June 11, 2001
The Honorable Charles Taylor
Subcommittee on Legislative
Committee on Appropriations
Washington, D.C. 20515-6025
Dear Chairman Taylor,
On behalf of the American Library Association (ALA), the Association of Research Libraries (ARL), and the American Association of Law Libraries (AALL), we write in support of the FY2002 budget request of the Library of Congress. Collectively, these 3 associations represent thousands of individuals and institutions serving communities throughout the Nation. ALA is a nonprofit educational organization of 61,000 librarians, library trustees, and other friends of libraries dedicated to improving library services and promoting the public interest in a free and open information society. AALL is a nonprofit educational organization with 5,000 members dedicated to providing leadership and advocacy in the field of legal information and information policy. ARL is an Association of 123 research libraries in North America. ARL programs and services promote equitable access to and effective use of recorded knowledge in support of teaching, research, scholarship, and community service.
Digital resources are growing at a phenomenal pace. As in the print environment, libraries in the networked environment play a pivotal role in creating, providing, and maintaining long-term access to digital resources. Libraries of all types actively promote and invest in networked-based programs and services to ensure that all sectors benefit from meaningful access to digital resources and that importantly, these information resources are available to future generations. Thus it is important to strengthen those institutions which will be key players in this rapidly changing information�based economy. The Library of Congress budget request of $442.7 million with $34.7 million in authority to use receipts will enhance the Library's ability to effectively maintain ongoing operational activities while tackling key issues posed by the digital environment. Four programs merit special consideration and the support of the Subcommittee on Legislative. These include those focused on preservation activities, the Law Library of Congress, digital initiatives, and the National Library Service for the Blind and Physically Handicapped.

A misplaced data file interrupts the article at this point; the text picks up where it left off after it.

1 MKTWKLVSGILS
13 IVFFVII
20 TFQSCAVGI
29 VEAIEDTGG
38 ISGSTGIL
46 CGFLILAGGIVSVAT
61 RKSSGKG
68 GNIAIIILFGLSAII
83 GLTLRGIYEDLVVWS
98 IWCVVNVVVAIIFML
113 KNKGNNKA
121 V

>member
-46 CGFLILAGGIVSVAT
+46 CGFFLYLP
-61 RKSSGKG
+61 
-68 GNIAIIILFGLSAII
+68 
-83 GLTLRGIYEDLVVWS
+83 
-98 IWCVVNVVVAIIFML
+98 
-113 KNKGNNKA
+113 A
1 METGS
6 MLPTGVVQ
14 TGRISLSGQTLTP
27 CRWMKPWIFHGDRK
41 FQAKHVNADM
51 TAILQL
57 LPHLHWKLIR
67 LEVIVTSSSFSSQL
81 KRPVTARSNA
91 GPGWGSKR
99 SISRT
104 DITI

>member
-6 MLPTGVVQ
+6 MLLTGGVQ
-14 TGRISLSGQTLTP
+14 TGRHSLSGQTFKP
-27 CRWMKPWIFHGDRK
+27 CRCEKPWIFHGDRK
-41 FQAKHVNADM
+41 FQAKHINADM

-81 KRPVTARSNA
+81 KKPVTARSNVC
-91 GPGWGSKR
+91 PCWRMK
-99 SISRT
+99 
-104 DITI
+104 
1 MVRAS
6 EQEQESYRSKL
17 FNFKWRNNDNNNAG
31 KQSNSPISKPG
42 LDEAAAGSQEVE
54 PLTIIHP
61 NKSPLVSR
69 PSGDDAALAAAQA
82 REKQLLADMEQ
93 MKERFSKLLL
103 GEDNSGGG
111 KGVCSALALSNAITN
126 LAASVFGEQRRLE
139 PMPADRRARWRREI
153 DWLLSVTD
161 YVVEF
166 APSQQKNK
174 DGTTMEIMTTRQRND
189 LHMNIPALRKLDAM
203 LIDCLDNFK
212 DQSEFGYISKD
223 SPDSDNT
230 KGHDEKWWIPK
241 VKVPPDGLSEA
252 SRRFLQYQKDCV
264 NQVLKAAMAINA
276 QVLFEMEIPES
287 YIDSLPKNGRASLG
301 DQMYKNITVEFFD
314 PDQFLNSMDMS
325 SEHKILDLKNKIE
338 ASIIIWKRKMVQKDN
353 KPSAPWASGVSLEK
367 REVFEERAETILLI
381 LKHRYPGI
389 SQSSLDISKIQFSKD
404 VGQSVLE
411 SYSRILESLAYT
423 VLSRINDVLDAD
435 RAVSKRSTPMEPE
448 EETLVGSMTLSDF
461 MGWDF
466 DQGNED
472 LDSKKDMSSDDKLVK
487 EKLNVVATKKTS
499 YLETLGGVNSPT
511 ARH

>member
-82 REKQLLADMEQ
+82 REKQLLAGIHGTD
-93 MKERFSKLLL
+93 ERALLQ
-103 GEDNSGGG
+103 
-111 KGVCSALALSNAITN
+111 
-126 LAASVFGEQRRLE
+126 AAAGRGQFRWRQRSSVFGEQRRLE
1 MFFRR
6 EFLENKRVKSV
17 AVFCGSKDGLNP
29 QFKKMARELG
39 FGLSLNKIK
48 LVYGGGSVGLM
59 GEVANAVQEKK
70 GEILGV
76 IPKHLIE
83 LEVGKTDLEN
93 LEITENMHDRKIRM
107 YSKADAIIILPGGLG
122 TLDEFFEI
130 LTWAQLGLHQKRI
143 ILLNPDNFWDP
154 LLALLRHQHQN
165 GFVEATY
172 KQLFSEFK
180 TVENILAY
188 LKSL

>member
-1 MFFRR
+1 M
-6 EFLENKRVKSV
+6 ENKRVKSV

We face a significant preservation challenge - how to address the fragility of our printed past and the volatility of the electronic future. To preserve the past, libraries have established many collaborative programs to treat millions of books and other materials, most of which are becoming unreadable due to the acidic paper on which they are printed. This is truly a national crisis and our response must be sustained over many years, utilizing many different approaches to preserving these invaluable printed resources.
The Library of Congress Mass Deacidification Program has, over several years, successfully deacidified thousands of books. This process, one of many employed by the library community to tackle this enormous and critical problem, extends the life of brittle books significantly, permitting their use for at least another 300-800 years. The FY 2002 request by the Library of Congress represents a planned increase for the Program. This proposal is part of a thirty-year plan to deacidify all older books as well as new, acidic acquisitions. In addition, the Library has requested $250,000 to support the new National Recording Registry and the national sound recording preservation program.